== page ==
(Tough to understand? Maybe ya had to be there to get it.)
In any case, I’ve only recently come around to understanding what he was talking about… But the arrangement of this nigun, as well as Niggun Hagadol further on in this album, really brought his point home for me.
4. Nigun Simcha: While the intro repeats too many times, this nigun smokes. The crew dig into it powerfully without losing its taam, the taste and flavor of the nigun. The proof? Sing along – it flows easily outwards from you, doesn’t it? The bridge is classically klezmer crafted well by Oren Tsor. A simple critique on the percussion – I would have liked more beat changes throughout the actual nigunim, with less basic repetition. In totality, though, it is a wonderful representation of this nigun.
You can hear (and watch!) the guys perform that piece here: http://youtu.be/wlYanxVisaE
5. Nigun Hisvaadus: They play the nigun as it’s sung – a wise move, as others have recorded it too slow. Tsor harmonizes beautifully against the clarinet through the first rep, and afterwards, they’re joined by the choir. The choir keeps the basic shape of the nigun, staying away from the temptation to harmonize. This is simply because in Chabad, for some reason, nigunim are sung as they are – harmonies are eschewed. On the third go, they speed it up perfectly, again, as you’d typically hear the nigun sung (maybe in shul, when some chazonim put it to the words of Mimkomcha), getting ever faster and faster. Another delectable treat.
6. Nigun Shabbos V’Yom Tov 2: This contemplative tune is a difficult nigun to play, but I must say, well done! A dark background sets the melancholic feel, accentuated by the deep viola. While I like the emotion he lays into it, I don’t agree with all the placement of Frank’s trills. It feels like the balance of the song is off as a result. Despite that, it’s a good product.
7. Nigun Chassidei Hatzemach Tzedek: This little-known nigun sounds Breslover, but it’s not – it’s from the Tzemach Tzedek’s Chassidim. The drums and percussion are sweet, and this time around, Chilik’s ornamentation works perfectly, and everyone is in perfect sync. Nothing at all to critique on this masterly presentation!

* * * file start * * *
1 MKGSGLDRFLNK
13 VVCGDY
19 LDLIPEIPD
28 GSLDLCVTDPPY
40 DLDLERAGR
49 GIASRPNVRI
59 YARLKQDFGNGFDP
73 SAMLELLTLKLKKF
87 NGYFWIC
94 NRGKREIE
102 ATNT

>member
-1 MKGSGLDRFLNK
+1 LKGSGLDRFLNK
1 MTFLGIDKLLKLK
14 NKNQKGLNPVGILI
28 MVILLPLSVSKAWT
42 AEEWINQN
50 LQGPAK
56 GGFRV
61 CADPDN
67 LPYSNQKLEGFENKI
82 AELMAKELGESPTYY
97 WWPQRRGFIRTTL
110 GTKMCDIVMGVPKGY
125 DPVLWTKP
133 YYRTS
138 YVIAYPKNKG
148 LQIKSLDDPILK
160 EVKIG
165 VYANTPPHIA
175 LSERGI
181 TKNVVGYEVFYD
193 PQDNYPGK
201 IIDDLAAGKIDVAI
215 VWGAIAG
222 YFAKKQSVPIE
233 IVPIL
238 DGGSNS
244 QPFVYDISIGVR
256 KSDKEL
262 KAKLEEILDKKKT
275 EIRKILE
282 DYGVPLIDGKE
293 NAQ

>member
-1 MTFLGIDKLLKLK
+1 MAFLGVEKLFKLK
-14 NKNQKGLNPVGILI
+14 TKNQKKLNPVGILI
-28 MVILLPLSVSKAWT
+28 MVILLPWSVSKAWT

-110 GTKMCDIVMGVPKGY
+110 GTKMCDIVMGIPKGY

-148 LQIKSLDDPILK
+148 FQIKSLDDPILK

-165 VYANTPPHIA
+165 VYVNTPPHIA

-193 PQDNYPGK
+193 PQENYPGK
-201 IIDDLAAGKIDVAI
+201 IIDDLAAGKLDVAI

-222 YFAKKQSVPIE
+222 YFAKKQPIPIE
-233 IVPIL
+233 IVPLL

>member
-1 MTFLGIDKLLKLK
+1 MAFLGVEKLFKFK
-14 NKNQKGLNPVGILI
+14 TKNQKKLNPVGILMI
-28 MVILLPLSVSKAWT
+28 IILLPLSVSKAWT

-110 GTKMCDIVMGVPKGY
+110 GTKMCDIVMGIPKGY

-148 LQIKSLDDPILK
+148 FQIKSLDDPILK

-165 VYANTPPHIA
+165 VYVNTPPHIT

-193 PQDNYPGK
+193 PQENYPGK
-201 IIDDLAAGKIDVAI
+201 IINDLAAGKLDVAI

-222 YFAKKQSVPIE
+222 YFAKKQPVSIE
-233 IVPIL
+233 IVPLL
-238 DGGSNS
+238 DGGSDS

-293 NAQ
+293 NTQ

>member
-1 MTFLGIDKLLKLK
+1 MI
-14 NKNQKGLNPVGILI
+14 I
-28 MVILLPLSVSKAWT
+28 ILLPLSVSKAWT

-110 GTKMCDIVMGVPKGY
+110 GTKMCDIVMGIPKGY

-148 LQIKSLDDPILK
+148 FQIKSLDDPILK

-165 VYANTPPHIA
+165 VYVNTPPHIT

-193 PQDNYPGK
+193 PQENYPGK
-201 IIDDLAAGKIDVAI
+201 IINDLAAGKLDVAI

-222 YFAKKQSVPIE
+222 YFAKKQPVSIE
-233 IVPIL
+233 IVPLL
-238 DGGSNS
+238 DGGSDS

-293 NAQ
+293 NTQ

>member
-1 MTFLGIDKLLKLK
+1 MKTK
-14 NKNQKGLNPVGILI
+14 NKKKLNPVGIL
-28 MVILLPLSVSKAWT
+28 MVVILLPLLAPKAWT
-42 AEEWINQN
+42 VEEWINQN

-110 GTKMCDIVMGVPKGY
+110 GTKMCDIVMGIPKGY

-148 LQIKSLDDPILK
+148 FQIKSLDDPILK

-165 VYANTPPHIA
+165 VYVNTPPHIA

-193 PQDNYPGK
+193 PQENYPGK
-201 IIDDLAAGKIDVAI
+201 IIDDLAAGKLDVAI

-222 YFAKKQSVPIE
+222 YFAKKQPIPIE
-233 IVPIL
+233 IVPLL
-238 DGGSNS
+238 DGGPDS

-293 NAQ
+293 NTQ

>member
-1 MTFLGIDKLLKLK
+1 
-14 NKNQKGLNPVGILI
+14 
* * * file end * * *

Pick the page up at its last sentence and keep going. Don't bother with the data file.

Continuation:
8. Yemin Hashem: This beautiful tune is another written by the Tzemach Tzedek himself, and it is given delicate treatment here. The bridge, a soothing, soft movement, is very pretty but could have used some more emotion to dig into the nigun. At the same time, talented vocalist Natanel Meliov and the Kfar Chabad Choir put the emphasis where it should be. (As it is, in my iPod, I have other versions by Fried, Moshe Laufer, Isaac Bitton, Lipa and Andy Statman – great to hear how different artists view the same melody!)
9. Fonke: This rare melody is a keeper, sliding back and forth between gentle movements and the more brisk, energetic chorus. Their performance comes through as authentic and real. You’ve got a great conversation going on between the mandolin and the clarinet, and bass lends its subtle hand beautifully. Towards the end, they really let it out, but without losing control. I only would have liked to hear more, maybe with a bit of a jam session…
10. Nigun HaGadol L’R’ Hillel Paritcher: R’ Hillel HaLevi Malisov of Paritch (1795-1864, Chief Rabbi of Bobroisk) was one of the most eminent Chabad Chassidim, and arguably one of the greatest Chabad composers. His songs are deep and particularly haunting. This very complex nigun – one of my absolute, all-time favorites – is played with a classical arrangement. While you may be able to reach into its depth by listening to it here, they should have allowed the rhythm to get spontaneous and emotive; particularly in the high part. You just don’t have enough melancholic angst. But if you want to upgrade your Shabbos table or Shabbos davening experience, study this nigun well – it’ll bring you to new spiritual vistas…
11. Nigun Hisvaadus 2: The album ends on a slightly different note, with Naor Carmi kicking in with some jazz piano/cello rhythm overlaid by the accordion and violin, and clarinet solo. Another tender and warmhearted experience, although, clocking in at a short 2:47, it could have used something more to truly wrap up the album.
A yashar koach, chevra! What a pleasurable, mystical, deep, spiritual, colorful and spirited album – can’t go wrong with this exceedingly talented and truly inspired group! If you’re looking to get to know Chabad niggunim, or if you’re already an aficionado, or if you love beautiful instrumental music, or if you’re into the genres of klezmer or classical music, you’re going to want to pick this one up. As for me, this album has quickly become one of my favorite niggunim CDs, and I’ll be checking out their other albums. Ah mechaye…